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Improving Contracting on Campus: A Layperson’s Guide to Understanding Contract Basics

Alyssa Keehan, Esq., CPCU, ARM
March 2021

Why Read This

United Educators (UE) recently studied more than 2,000 pending claims related to poor contracting practices, seeking to identify preventable claims.

Examples of the weak contracting practices seen include:

  • Relying on an oral agreement when a written contract would have memorialized and clarified each party’s rights and obligations
  • Behaving in a way that implied a contract when one didn’t exist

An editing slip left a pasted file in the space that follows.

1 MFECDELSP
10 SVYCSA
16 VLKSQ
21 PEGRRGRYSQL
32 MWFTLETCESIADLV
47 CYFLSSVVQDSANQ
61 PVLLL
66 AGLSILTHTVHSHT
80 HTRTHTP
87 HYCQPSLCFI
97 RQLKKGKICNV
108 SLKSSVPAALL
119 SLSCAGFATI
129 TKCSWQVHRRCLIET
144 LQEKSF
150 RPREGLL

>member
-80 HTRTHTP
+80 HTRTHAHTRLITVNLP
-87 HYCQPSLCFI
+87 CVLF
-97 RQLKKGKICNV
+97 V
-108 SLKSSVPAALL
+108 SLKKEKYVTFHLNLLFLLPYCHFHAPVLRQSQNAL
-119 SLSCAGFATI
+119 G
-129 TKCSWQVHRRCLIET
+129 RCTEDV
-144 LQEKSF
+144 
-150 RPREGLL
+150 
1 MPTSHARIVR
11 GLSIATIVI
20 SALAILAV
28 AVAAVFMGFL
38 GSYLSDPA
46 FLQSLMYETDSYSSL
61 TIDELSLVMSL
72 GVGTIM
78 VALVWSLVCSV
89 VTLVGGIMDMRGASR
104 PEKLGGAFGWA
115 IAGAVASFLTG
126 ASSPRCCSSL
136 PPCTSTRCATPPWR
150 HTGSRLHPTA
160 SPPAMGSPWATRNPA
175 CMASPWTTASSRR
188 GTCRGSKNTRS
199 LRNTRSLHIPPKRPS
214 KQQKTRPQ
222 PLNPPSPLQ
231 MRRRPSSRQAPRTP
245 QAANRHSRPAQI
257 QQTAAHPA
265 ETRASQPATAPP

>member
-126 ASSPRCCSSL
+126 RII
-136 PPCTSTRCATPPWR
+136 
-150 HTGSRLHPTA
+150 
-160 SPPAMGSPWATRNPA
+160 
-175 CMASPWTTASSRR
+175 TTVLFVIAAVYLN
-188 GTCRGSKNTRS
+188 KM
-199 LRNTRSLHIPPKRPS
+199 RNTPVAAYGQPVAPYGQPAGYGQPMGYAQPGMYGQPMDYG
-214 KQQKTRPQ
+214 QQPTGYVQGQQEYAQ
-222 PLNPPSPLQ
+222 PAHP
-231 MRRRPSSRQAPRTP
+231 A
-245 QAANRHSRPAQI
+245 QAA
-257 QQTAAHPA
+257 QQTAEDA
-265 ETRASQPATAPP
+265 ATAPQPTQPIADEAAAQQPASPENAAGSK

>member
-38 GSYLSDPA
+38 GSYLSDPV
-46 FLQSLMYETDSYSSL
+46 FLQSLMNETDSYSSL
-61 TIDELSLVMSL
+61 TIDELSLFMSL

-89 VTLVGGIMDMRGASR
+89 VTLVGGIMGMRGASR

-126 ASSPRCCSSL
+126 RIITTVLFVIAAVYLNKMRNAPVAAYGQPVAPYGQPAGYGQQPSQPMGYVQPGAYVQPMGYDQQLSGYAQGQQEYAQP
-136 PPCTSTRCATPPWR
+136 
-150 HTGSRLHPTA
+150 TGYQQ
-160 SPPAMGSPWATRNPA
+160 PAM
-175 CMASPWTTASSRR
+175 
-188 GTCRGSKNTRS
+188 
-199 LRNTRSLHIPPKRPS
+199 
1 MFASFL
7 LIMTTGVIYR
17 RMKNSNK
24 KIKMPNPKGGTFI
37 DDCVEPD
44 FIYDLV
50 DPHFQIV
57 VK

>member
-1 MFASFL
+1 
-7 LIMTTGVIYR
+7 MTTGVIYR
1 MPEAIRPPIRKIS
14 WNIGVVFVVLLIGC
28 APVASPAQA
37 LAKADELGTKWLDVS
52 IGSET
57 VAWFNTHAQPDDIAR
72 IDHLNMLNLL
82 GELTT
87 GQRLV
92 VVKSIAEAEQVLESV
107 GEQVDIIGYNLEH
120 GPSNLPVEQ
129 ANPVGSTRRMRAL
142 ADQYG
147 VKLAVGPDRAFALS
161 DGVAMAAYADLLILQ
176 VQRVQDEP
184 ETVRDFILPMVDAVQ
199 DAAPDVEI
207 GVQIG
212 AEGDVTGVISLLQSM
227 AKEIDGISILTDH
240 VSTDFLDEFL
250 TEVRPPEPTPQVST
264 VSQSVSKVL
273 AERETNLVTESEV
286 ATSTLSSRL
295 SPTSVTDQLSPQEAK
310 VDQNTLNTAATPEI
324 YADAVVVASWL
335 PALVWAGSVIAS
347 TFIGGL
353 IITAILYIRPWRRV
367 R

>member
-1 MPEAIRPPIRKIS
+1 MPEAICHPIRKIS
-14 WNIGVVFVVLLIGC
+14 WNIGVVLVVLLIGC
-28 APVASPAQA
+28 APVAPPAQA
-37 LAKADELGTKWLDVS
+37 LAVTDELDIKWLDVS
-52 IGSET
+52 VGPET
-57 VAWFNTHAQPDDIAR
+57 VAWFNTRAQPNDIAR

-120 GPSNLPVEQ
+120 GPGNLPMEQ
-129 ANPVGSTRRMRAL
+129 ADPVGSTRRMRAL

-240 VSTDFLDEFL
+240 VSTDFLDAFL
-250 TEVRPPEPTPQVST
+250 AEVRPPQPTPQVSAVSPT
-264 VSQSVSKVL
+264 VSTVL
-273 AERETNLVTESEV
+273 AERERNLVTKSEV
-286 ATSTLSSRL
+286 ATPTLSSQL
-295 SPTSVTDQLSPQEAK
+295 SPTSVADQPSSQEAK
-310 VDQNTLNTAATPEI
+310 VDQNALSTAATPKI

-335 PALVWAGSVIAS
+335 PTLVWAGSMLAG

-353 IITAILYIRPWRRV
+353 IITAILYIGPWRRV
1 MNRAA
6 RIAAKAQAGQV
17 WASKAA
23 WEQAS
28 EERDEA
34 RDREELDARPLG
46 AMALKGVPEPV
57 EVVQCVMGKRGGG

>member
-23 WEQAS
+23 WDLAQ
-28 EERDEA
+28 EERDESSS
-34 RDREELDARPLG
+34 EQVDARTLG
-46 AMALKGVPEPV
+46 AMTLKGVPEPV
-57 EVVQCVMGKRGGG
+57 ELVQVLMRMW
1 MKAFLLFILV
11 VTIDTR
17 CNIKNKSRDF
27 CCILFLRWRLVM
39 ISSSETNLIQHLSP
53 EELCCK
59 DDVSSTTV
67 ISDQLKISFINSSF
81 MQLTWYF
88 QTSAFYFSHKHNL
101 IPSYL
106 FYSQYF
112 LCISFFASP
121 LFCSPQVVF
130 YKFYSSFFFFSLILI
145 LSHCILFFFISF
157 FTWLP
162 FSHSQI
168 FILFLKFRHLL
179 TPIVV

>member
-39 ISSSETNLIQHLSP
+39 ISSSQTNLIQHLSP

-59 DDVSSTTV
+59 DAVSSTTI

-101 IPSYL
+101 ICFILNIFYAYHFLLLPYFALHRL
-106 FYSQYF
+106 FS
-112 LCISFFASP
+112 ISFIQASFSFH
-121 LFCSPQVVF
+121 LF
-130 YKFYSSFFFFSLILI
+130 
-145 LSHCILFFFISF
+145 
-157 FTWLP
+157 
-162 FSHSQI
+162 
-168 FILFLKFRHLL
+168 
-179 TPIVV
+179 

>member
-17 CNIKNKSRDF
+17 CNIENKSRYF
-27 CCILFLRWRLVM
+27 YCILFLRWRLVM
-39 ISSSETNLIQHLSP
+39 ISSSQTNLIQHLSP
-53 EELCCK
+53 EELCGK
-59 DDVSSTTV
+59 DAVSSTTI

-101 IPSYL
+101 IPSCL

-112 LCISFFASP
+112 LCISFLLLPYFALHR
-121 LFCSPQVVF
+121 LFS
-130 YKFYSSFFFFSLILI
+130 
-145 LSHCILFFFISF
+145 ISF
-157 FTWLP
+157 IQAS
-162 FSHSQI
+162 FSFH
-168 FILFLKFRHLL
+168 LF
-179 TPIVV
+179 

• Using a written agreement that lacked detail or included ambiguous terms
  • Entering into an agreement that couldn’t be performed or was onerous to perform as written
  • Signing a vendor’s form contract that would put the institution at a disadvantage if a problem occurred

Avoid problems like these by helping staff understand contracts and by reviewing contracting practices to ensure sound processes exist.

Key Takeaways

  • Legally enforceable contracts require a promise to be given in exchange for consideration; contracts can be written, oral, or implied.
  • Many claims and unexpected liabilities are avoidable through clear campus contracting policies and procedures.
  • Institutions that take time to implement good contracting practices are likelier to be bound to written contracts that have been reviewed for favorable language and less likely to face contractual problems.

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